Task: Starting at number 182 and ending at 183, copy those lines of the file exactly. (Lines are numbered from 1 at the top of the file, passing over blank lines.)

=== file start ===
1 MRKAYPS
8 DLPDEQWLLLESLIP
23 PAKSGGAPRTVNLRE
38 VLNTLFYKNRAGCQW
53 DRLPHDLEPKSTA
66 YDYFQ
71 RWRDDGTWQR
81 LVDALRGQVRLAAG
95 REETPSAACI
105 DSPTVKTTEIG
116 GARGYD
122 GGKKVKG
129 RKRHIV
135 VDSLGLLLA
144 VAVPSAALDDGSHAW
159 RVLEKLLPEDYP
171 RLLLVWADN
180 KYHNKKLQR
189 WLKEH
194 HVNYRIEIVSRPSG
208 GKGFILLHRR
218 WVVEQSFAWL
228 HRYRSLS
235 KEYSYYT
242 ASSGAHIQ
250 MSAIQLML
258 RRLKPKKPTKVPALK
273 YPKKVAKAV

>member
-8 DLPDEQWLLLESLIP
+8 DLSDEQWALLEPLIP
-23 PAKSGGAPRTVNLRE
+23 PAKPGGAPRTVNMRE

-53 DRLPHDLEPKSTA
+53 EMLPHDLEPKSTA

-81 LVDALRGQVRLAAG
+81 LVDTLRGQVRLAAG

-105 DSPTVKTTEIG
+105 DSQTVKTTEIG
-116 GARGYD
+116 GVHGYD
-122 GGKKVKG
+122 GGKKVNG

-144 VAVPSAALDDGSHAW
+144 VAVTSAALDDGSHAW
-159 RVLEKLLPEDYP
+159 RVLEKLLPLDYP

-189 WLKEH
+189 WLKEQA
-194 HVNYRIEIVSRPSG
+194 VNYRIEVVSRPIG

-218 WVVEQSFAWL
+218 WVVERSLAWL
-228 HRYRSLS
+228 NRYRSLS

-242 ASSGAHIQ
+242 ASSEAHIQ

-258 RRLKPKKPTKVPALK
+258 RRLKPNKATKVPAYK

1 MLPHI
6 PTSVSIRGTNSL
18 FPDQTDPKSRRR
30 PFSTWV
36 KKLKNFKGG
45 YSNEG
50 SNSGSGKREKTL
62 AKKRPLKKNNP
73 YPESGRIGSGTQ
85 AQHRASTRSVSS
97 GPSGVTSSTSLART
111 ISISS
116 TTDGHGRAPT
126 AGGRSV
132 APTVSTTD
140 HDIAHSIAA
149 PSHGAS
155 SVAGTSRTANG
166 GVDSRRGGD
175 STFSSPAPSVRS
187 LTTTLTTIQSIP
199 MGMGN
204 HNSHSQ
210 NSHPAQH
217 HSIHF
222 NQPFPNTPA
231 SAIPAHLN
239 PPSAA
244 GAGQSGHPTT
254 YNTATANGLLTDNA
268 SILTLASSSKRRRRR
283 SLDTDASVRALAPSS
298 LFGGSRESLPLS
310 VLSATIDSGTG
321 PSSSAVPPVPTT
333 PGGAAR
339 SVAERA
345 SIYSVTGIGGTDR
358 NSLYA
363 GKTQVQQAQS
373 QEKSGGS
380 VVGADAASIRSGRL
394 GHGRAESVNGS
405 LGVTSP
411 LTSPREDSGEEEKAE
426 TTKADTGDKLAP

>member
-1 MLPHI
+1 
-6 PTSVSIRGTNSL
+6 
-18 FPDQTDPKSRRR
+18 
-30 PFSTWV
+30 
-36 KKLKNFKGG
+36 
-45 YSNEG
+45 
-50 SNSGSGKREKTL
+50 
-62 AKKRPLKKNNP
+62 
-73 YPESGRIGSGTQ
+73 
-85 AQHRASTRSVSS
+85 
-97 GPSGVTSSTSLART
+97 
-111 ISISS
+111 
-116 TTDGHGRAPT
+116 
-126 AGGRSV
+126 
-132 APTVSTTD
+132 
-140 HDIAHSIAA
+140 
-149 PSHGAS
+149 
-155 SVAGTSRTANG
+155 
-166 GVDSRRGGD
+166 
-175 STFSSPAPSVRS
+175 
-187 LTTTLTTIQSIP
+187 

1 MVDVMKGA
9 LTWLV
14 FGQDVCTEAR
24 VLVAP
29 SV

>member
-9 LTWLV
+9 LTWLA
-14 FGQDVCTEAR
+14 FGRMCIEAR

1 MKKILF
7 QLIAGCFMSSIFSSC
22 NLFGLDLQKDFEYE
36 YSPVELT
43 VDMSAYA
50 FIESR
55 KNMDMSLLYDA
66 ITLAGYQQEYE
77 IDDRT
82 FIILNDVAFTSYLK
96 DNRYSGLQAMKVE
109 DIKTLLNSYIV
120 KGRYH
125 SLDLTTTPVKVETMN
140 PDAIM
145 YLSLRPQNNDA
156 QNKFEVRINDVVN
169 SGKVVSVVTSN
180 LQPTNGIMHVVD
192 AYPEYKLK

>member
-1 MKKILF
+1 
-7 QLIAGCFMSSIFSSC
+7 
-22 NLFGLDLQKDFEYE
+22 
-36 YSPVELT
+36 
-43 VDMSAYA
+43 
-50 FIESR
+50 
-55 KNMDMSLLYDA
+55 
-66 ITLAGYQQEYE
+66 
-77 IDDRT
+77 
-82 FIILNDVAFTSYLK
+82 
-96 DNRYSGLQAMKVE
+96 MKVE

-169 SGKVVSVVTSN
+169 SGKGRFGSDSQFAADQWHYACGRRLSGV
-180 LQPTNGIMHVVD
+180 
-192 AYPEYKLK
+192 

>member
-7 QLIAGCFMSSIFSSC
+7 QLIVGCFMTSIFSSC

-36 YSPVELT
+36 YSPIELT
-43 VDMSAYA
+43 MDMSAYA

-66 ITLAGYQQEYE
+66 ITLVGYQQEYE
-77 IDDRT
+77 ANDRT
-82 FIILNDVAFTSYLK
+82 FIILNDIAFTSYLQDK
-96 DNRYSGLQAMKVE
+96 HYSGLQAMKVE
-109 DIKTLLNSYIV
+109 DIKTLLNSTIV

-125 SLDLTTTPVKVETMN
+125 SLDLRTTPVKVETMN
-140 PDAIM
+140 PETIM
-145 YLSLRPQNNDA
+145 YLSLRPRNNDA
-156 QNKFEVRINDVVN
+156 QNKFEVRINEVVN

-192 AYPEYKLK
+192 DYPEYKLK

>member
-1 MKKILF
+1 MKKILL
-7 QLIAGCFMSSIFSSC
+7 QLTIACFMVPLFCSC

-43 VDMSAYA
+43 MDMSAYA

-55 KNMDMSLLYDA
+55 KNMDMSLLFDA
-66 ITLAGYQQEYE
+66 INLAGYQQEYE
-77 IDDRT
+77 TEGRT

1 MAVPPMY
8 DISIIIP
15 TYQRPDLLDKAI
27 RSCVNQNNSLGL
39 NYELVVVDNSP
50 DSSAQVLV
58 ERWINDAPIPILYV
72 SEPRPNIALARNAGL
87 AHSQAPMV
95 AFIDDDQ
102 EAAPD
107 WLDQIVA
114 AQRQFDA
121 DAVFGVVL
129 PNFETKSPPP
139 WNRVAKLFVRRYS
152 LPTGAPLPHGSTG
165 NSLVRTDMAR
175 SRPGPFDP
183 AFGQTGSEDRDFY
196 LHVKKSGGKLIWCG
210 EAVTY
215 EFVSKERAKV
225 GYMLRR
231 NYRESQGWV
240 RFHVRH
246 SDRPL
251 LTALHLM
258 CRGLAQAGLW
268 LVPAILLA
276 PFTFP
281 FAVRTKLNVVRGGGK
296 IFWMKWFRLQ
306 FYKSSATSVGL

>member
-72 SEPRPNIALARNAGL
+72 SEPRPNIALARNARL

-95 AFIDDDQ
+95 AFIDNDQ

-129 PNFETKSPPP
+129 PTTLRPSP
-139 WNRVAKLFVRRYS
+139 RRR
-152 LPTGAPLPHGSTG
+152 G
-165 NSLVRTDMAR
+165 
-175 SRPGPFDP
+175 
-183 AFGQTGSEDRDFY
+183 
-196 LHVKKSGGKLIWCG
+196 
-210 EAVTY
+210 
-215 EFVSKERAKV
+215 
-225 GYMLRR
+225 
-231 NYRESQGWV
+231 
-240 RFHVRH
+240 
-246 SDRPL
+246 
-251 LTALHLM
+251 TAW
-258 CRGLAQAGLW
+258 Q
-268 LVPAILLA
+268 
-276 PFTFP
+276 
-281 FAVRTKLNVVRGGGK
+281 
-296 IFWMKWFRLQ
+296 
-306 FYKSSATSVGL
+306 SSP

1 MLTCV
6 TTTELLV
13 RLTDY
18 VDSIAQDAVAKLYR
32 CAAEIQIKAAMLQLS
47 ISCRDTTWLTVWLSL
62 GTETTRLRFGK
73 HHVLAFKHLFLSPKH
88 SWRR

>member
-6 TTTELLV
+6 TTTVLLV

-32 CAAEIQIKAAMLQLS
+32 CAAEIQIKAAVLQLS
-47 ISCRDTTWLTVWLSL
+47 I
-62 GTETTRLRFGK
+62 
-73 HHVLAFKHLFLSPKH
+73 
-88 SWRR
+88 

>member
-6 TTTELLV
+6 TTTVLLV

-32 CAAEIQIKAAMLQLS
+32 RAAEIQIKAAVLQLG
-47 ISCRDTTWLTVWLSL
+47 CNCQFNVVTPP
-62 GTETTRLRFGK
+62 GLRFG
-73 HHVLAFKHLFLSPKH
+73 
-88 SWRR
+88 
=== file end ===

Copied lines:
-7 QLIAGCFMSSIFSSC
+7 